7. In relation to our actions and behaviors Karen Jobes said, “What we believe about the future determines how we live today”. As Christians we recognize that what we do on this earth and the decisions we make in regards to our spiritual and physical life have ramifications for eternity. We consciously choose to not participate in activities, such as those listed in 1 Peter 4, if they go against the moral guidelines given to us in scripture through the life and ministry of Jesus Christ. A lot of the time we do not worry about how the small things we do today can impact what we are able to do tomorrow, this is especially relevant in the times that we find ourselves currently living in and through.When there is not a worldwide pandemic people tend not to worry about basic things like food or toilet paper. But when we all find ourselves being limited to our residence and suddenly have an immediate threat or anxiety surrounding the future, we become more aware of what we do and to what extent we are utilizing our resources. I know that 1 Peter 4 is talking about the relationship between Christians and pagan/secular activities but Titus 1 tells us we should be above reproach in our lifestyle and behaviors; meaning that our lives should reflect God in a way that no fault can be found in it.

  8. It is crazy what people used to do because it was dedicated to the gods! The levels of immorality that used to happen in the open is kind of surprising. We hear of things like this happening today, but it is not this outspoken, and people try to sweep things like it under the rug. And then to the extent that Christians were persecuted because of the difference shows just how widespread the issues were. In order for everyone to notice they were different, pretty much everyone had to be involved. Their response to how different Christians were is not surprising though.
    And even Christians today get the same responses that they did in Peter’s time. There are certain things that are accepted within society, and some people wear them as badges of honor. But as Christians, we are called to live above some of the things of the world, and to not partake in what they do. This makes Christians stand out apart from the rest of the world, when we stand firm in what we believe when culture says it is acceptable. This brings us into the same position that Christians were in during Peter’s time, and will continue into the future.

  9. This blog post makes me think of the recent short paper that we had to write on how we can best imitate Christ. One of the ways in which I thought we could best imitate Christ is by being born again and allowing our entire lives to be changed and effected by God. This creates quite a difference from the way we live and the way the rest of the world lives. It creates a sort of difference between us as Jobes points out (Ch. 11). This may even bring about some persecution and with persecution some suffering as we may become mocked or harassed for not doing what everyone else is doing and for holding to the standards that we believe God desires us to. However, this suffering is also in line with what 1 and 2 Peter tell us about imitating Christ. He suffered for doing the right thing, for doing good. Therefore, as Christ-followers we will also suffer for doing good (1 Peter 2:20-25). Doing good is not without reward, however. When we continue to do good and follow after God’s will for us in our life, regardless if it is popular or what everyone else is doing, we are then showing others who God is and His glory. They will know God by seeing the good that we do (1 Peter 2:12).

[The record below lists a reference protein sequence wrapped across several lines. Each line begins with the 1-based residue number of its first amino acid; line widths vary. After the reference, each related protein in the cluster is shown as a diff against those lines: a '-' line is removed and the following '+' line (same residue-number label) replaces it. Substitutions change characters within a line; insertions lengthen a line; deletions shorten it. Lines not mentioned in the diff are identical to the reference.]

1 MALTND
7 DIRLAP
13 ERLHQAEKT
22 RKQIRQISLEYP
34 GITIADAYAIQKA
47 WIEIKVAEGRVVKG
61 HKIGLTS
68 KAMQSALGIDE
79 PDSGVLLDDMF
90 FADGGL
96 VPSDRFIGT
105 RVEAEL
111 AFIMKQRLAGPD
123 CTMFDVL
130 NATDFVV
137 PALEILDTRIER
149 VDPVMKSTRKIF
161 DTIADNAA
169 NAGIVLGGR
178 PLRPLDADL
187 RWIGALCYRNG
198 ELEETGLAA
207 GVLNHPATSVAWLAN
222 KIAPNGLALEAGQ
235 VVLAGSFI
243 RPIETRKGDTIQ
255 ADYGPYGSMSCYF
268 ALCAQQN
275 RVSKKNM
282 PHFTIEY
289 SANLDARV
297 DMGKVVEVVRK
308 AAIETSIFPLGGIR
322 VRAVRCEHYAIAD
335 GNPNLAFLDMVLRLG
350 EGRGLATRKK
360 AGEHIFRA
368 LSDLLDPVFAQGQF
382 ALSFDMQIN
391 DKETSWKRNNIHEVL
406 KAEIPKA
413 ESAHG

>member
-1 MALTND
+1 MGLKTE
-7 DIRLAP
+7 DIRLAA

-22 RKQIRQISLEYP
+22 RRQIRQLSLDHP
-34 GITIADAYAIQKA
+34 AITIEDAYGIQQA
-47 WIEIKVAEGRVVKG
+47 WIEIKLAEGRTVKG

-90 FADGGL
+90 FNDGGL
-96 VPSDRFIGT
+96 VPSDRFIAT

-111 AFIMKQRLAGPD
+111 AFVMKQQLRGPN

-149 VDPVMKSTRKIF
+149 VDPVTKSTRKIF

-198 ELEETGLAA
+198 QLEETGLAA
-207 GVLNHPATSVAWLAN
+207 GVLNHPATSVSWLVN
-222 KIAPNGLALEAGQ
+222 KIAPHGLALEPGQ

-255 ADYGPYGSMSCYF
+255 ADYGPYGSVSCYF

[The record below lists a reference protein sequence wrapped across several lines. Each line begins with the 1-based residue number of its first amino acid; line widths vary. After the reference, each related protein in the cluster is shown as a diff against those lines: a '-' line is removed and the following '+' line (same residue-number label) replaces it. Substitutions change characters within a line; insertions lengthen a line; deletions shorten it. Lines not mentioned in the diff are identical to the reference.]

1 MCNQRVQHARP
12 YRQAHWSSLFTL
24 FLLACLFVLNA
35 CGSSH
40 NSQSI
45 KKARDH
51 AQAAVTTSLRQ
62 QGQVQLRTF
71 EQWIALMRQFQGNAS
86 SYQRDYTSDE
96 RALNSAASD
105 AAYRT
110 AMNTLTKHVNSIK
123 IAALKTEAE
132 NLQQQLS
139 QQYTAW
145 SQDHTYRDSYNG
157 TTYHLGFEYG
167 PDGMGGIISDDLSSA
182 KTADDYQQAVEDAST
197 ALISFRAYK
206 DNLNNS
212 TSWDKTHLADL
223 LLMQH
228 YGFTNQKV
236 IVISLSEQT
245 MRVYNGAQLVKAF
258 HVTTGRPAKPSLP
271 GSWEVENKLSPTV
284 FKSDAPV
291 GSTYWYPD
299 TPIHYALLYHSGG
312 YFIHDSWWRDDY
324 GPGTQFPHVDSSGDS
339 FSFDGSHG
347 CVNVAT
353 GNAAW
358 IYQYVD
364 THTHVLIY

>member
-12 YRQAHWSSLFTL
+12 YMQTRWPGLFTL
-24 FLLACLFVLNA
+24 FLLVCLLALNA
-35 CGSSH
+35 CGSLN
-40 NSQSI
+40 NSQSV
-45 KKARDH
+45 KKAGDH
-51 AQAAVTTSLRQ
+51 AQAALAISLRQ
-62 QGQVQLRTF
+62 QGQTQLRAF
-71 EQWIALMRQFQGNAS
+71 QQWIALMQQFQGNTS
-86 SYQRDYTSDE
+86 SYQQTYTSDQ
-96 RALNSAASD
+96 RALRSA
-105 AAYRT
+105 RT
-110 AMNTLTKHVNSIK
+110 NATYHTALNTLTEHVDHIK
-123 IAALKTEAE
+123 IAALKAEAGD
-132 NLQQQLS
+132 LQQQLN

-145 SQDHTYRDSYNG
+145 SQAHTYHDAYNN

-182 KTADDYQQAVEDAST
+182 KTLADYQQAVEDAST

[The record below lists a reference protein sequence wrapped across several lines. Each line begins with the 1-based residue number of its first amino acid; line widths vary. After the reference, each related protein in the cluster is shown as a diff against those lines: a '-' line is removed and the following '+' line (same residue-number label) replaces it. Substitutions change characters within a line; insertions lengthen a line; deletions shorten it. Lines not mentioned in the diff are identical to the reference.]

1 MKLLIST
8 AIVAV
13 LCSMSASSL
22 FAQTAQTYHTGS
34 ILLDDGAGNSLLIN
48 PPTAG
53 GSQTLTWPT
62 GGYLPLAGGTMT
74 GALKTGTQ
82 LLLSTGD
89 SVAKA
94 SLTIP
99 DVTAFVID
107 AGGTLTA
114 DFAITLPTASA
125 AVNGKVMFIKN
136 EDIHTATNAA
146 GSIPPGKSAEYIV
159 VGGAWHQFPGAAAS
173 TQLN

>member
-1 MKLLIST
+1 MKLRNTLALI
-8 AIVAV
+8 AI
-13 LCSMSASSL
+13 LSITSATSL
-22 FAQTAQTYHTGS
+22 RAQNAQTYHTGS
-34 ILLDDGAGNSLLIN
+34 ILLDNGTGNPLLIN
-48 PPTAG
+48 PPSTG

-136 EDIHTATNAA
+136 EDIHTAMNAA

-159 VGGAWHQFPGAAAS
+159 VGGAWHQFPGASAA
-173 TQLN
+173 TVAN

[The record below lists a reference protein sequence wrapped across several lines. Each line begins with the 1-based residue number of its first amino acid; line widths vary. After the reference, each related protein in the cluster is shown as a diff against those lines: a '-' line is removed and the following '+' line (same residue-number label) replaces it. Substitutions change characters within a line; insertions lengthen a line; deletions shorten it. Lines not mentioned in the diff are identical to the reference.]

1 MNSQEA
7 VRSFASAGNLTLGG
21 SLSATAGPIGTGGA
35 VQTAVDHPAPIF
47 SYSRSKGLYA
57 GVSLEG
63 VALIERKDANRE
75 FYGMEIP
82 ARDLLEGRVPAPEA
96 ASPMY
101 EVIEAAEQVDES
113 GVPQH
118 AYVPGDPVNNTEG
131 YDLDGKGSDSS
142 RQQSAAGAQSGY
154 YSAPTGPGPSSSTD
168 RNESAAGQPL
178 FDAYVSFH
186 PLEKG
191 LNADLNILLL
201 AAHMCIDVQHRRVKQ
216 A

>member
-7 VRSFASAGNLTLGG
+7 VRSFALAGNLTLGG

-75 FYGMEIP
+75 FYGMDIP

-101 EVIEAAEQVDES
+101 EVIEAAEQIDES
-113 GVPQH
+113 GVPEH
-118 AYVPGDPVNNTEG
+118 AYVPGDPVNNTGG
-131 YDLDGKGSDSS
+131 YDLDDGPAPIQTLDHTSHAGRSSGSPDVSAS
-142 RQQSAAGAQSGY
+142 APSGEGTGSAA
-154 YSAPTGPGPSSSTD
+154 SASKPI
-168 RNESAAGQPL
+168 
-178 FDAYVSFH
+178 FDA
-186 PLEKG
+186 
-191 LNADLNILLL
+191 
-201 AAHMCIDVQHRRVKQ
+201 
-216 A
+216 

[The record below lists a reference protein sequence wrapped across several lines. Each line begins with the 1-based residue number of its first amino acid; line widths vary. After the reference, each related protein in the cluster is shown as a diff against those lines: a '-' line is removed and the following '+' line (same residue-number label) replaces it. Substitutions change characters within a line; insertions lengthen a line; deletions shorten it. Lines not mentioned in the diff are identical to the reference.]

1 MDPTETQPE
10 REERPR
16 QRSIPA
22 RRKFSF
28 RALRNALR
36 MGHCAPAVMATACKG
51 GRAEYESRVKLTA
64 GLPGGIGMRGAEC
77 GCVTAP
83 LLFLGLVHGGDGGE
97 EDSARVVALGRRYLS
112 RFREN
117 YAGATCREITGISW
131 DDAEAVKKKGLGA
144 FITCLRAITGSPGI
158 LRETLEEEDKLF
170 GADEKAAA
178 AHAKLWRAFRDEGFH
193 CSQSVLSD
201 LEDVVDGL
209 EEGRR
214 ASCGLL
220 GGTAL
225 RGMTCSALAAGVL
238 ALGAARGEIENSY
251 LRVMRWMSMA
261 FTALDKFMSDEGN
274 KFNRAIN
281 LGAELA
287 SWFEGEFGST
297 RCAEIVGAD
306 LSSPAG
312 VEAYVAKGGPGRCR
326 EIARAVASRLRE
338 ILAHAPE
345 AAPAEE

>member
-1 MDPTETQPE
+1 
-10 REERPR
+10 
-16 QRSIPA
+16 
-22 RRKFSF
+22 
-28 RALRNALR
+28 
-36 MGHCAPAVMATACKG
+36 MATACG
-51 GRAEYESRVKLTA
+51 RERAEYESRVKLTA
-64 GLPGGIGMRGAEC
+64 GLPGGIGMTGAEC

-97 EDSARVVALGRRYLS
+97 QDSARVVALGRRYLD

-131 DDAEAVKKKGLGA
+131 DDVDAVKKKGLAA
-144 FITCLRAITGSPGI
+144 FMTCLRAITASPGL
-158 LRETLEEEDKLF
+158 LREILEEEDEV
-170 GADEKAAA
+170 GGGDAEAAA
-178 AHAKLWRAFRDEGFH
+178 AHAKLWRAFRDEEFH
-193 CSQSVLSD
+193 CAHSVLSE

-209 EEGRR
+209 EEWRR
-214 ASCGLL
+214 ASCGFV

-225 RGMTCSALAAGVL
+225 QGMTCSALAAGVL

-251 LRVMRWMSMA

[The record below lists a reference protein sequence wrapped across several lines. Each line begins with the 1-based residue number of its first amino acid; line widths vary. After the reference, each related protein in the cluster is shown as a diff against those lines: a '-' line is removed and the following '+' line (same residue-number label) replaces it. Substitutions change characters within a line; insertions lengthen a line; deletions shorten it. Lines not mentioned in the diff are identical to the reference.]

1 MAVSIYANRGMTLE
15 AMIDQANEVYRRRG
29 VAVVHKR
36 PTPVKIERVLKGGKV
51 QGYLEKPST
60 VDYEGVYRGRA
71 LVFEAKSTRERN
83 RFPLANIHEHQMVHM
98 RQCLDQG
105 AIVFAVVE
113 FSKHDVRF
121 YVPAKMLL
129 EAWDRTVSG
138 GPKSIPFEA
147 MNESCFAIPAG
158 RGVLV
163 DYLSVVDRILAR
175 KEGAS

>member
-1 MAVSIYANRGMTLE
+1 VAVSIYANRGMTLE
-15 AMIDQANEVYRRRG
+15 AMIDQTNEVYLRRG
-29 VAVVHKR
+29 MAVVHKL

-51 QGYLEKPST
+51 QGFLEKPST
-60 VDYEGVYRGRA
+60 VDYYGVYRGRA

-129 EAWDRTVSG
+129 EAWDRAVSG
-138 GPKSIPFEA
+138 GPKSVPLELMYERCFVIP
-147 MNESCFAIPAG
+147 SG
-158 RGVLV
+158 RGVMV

10. I personally love the title of this Blog “The world is surprised when we don’t join them”. This is something that the world wrestles with when it comes to Christians. They realize that we say we are different or that we act differently but when we go against the grain and do not join their activities of drunkenness and immorality they are surprised. And often more than that they tend to mock us as people who always follow the rules and who can never have any fun. As humans, of course, we have those desires to have fun and do what everyone else is doing but we have to put those sinful desires to bed and submit to the will of our heavenly father. In Galatians chapter five we as believers in Christ our challenged to not walk by the flesh but walk by the spirit (Galatians 5:16). In Romans 8:6 we are told that the flesh and its desires lead to death and not life. That is why we must not give in to our sinful cravings because they are of the flesh and not of God. They lead to death and not to life. So yes the world will be and should be surprised when we do not join in their sinful cravings but instead stand by God and his word.